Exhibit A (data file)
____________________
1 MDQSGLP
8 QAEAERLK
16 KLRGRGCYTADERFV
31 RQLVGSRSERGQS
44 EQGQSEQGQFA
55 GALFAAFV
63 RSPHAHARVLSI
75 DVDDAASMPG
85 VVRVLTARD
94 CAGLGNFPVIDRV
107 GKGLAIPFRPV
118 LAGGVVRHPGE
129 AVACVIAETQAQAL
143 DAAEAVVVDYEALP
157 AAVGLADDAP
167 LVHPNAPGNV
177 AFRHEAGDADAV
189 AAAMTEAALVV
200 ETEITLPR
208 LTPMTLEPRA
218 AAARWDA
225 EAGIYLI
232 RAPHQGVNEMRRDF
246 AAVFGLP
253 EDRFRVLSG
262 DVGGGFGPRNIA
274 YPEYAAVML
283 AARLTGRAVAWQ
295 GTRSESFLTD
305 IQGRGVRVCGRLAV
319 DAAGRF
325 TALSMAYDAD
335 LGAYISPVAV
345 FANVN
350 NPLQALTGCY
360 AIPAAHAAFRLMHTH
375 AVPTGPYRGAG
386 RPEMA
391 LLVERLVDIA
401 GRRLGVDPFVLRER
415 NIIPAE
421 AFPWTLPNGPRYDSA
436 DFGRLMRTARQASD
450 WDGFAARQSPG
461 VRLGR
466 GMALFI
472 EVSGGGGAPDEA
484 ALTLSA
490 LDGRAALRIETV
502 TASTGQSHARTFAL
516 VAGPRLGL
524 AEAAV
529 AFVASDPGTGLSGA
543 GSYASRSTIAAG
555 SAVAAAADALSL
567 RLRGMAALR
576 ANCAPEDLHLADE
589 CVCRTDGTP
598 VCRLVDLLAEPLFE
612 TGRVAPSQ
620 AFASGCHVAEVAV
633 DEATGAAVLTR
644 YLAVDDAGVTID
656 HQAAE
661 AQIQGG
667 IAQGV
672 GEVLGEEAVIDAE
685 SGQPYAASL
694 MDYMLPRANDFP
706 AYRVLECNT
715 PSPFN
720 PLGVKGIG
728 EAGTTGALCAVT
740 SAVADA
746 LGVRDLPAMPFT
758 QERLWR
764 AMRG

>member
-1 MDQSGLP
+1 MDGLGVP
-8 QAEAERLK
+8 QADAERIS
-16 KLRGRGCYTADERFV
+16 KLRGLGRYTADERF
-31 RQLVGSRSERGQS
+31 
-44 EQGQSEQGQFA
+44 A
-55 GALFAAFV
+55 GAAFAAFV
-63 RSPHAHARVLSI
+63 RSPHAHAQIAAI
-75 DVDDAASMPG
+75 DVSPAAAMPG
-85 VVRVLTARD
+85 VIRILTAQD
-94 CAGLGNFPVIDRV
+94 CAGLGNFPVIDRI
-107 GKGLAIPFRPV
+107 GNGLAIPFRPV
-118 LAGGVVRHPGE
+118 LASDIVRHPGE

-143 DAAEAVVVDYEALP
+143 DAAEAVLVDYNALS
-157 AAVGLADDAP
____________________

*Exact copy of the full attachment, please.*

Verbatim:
1 MDQSGLP
8 QAEAERLK
16 KLRGRGCYTADERFV
31 RQLVGSRSERGQS
44 EQGQSEQGQFA
55 GALFAAFV
63 RSPHAHARVLSI
75 DVDDAASMPG
85 VVRVLTARD
94 CAGLGNFPVIDRV
107 GKGLAIPFRPV
118 LAGGVVRHPGE
129 AVACVIAETQAQAL
143 DAAEAVVVDYEALP
157 AAVGLADDAP
167 LVHPNAPGNV
177 AFRHEAGDADAV
189 AAAMTEAALVV
200 ETEITLPR
208 LTPMTLEPRA
218 AAARWDA
225 EAGIYLI
232 RAPHQGVNEMRRDF
246 AAVFGLP
253 EDRFRVLSG
262 DVGGGFGPRNIA
274 YPEYAAVML
283 AARLTGRAVAWQ
295 GTRSESFLTD
305 IQGRGVRVCGRLAV
319 DAAGRF
325 TALSMAYDAD
335 LGAYISPVAV
345 FANVN
350 NPLQALTGCY
360 AIPAAHAAFRLMHTH
375 AVPTGPYRGAG
386 RPEMA
391 LLVERLVDIA
401 GRRLGVDPFVLRER
415 NIIPAE
421 AFPWTLPNGPRYDSA
436 DFGRLMRTARQASD
450 WDGFAARQSPG
461 VRLGR
466 GMALFI
472 EVSGGGGAPDEA
484 ALTLSA
490 LDGRAALRIETV
502 TASTGQSHARTFAL
516 VAGPRLGL
524 AEAAV
529 AFVASDPGTGLSGA
543 GSYASRSTIAAG
555 SAVAAAADALSL
567 RLRGMAALR
576 ANCAPEDLHLADE
589 CVCRTDGTP
598 VCRLVDLLAEPLFE
612 TGRVAPSQ
620 AFASGCHVAEVAV
633 DEATGAAVLTR
644 YLAVDDAGVTID
656 HQAAE
661 AQIQGG
667 IAQGV
672 GEVLGEEAVIDAE
685 SGQPYAASL
694 MDYMLPRANDFP
706 AYRVLECNT
715 PSPFN
720 PLGVKGIG
728 EAGTTGALCAVT
740 SAVADA
746 LGVRDLPAMPFT
758 QERLWR
764 AMRG

>member
-1 MDQSGLP
+1 MDGLGVP
-8 QAEAERLK
+8 QADAERIS
-16 KLRGRGCYTADERFV
+16 KLRGLGRYTADERF
-31 RQLVGSRSERGQS
+31 
-44 EQGQSEQGQFA
+44 A
-55 GALFAAFV
+55 GAAFAAFV
-63 RSPHAHARVLSI
+63 RSPHAHAQIAAI
-75 DVDDAASMPG
+75 DVSPAAAMPG
-85 VVRVLTARD
+85 VIRILTAQD
-94 CAGLGNFPVIDRV
+94 CAGLGNFPVIDRI
-107 GKGLAIPFRPV
+107 GNGLAIPFRPV
-118 LAGGVVRHPGE
+118 LASDIVRHPGE

-143 DAAEAVVVDYEALP
+143 DAAEAVLVDYNALS
-157 AAVGLADDAP